“I’ve been navigating my way through the mind-numbing reality of a godless existence. Which, at this point in my hollow and vapid life, has erased what little ambition I’ve got left.” On paper, such a tirade comes across as hopelessly futile. There’s no rhyme. There’s no reason. There isn’t even any resistance to the sense of negativity that clouds what’s being said. But PUP have never been ones to let negativity stand in their way.
Snarled on the lead single from the band’s new album these words practically twist in their bitterness, kicking and screaming to be heard with a determination that’s anything but hopeless. All it takes is a rallying cry of “I’ve embraced the calamity,” and that prior negativity starts to melt away, making way for one of PUP’s most heart-achingly wholesome and endearingly human sentiments yet.
“Music for us, and this band for us, is a way to be productive with all the negative things that come with life. It’s supposed to be a positive experience,” Stefan Babcock proclaims. “It’s not supposed to validate our negative feelings. It’s supposed to kind of rage against them,” he explains, “to help lift us out of whatever shit we’re going through.” Punk can be many things – as its most stereotyped, it’s aggressive. But for PUP it’s never been about anger or aggression, rather the energy and the drive to escape those things.
“If you’re trying to make meaningful music, or meaningful art, it’s important to probe the darkness,” Stefan conveys. “But at the same time, let’s not kid ourselves. This is pretty fun for us,” he beams. “There is this constant reminder to ourselves when we’re probing that darkness that at the end of the day, this is for fun. It should be fun. The people who listen to our band, we all want them to have fun.”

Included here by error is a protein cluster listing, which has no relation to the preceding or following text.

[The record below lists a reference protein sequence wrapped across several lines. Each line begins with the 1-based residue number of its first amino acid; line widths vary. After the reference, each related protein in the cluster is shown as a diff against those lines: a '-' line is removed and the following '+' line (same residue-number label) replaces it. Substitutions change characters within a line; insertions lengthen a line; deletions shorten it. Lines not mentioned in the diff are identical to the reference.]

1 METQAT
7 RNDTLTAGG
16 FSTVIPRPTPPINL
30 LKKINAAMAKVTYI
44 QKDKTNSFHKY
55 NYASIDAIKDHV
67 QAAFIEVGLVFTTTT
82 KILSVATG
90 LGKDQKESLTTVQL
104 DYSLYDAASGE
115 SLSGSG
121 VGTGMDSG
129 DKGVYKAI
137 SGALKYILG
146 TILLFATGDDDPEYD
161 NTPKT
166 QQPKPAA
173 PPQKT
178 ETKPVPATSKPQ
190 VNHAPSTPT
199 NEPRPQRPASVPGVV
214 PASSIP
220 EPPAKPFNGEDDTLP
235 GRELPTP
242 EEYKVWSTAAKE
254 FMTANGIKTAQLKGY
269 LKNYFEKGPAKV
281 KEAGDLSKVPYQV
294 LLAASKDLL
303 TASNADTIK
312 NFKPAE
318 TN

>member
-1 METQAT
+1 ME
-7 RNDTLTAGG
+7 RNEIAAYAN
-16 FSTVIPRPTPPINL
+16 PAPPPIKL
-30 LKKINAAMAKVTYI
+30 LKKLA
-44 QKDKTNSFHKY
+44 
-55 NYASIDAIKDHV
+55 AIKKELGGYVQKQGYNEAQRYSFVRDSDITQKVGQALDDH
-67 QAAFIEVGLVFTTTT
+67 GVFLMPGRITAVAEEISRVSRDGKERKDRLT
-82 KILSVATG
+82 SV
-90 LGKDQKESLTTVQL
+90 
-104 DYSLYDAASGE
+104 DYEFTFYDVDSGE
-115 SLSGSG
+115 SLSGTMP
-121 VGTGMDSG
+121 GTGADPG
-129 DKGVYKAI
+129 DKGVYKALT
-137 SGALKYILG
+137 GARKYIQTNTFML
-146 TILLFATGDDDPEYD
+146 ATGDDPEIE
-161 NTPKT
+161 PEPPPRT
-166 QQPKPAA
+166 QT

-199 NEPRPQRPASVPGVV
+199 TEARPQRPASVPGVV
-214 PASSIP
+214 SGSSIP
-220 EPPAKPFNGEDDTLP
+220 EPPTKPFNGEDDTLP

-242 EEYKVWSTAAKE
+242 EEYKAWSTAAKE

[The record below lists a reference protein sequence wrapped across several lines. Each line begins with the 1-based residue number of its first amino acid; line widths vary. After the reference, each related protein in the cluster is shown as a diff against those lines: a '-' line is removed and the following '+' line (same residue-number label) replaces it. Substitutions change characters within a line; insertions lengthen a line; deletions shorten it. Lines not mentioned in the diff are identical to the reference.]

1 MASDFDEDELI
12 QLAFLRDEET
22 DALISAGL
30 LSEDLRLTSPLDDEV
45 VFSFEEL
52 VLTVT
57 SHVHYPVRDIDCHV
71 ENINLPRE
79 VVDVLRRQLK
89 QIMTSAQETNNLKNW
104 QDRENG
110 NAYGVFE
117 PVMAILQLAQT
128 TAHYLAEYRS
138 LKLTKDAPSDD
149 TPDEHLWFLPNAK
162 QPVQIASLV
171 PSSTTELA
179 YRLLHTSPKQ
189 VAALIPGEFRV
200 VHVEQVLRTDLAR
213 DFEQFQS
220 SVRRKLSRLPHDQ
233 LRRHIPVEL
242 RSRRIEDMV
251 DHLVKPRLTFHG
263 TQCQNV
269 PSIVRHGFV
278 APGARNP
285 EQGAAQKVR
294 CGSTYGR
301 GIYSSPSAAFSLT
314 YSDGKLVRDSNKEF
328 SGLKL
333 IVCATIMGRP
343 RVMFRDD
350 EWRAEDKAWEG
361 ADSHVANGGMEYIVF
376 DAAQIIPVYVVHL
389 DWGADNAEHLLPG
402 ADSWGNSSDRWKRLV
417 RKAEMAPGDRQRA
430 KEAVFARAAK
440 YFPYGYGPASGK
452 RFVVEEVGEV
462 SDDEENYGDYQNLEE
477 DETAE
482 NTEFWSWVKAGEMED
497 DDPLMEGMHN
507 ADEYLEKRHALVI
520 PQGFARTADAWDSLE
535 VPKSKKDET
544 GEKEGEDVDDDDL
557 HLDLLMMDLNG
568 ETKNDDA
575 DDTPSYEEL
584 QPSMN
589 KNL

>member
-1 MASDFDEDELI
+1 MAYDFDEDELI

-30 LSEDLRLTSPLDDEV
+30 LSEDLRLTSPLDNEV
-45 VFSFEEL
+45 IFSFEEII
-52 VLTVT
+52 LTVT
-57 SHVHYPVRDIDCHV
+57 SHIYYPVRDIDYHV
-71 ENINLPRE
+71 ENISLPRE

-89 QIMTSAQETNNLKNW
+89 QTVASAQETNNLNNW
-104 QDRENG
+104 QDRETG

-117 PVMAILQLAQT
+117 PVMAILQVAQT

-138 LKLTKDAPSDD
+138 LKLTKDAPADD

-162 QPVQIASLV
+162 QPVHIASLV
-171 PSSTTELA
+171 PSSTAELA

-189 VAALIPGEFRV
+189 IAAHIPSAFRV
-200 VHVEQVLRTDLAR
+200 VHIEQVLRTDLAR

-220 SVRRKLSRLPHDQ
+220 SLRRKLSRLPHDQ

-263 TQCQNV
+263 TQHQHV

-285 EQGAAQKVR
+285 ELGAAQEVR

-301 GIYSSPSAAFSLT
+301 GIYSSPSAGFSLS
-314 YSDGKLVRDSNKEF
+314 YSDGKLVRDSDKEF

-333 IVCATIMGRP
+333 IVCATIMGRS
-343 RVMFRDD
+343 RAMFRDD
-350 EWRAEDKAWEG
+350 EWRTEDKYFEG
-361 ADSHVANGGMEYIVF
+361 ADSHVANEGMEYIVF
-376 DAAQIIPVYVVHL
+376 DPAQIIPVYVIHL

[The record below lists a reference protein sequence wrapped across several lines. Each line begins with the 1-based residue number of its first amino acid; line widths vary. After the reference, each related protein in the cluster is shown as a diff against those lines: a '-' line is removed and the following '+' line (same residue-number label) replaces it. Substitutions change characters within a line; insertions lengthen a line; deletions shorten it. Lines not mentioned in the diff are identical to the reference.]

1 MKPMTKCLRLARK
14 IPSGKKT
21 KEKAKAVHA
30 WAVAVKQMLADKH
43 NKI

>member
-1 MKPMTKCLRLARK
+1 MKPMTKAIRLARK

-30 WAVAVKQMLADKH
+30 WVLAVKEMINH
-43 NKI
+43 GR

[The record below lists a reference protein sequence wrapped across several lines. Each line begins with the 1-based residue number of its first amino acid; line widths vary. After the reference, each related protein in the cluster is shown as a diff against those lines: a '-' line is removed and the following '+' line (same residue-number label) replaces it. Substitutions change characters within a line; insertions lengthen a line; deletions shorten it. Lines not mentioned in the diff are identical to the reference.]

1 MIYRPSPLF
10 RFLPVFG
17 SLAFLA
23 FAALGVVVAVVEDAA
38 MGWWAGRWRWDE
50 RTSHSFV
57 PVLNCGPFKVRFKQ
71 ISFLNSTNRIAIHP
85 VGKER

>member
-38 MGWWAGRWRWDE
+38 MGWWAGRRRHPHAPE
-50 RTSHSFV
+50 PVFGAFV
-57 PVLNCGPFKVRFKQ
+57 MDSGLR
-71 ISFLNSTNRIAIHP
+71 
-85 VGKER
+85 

“That’s why we play in this band: it’s fun,” the frontman continues. “We want people who listen to the record and come to the shows to have fun. We don’t want to be...” he pauses, rethinking his statement. “We are always miserable, but we don’t want to be,” he laughs. “So we’re trying hard not to be.” “And we’ve got dad jokes,” guitarist Steve Sladkowski interjects, “just in case you were wondering. Tonnes of dad jokes.”
Gathered around a table in a busy ramen restaurant in Toronto, jokes are in high order. Whether it’s taking the mick out of drummer Zack Mykula for being the eldest (“I’m too old and stupid to understand lyrics,” he deadpans in response to his bandmates’ mocking), discussing the morning’s bowel movements (“you see what touring has done to us?” Steve chides, “we’re comfortable talking about this stuff anywhere”), or simply just spurring each other on (“Steve’s always wanted to write a concept album,” Stefan taunts, “but Steve doesn’t write the lyrics, so fuck you”), the group are completely at ease.
And why wouldn’t they be? This is their hometown, the city streets where they cut their teeth, matured from a bunch of wayward punks, and started to create something they’re truly proud to be a part of. Walking around the city, dipping into music boutiques and vintage stores, they tell tales of begrudging clarinet lessons and favoured Caribbean take-out spots. This is where the band grew up, and there’s every sense that without this city they wouldn’t be the same band they are today.
“Our lives are so informed by living here,” Stefan expresses, “and by the experiences that we’ve had on the road. Without those experiences, these songs wouldn’t exist.” From living in Toronto to their non-stop touring schedule, these are the places that make PUP, PUP. “I’m sure other songs would exist,” Stefan adds, “but it certainly would not be the same record if we lived anywhere else, or if we recorded the record somewhere else. It would be a different kind of thing.” “You still haven’t written a song about that time we went to Wawa, and you couldn’t get pickles at the General Store,” Zach laughs.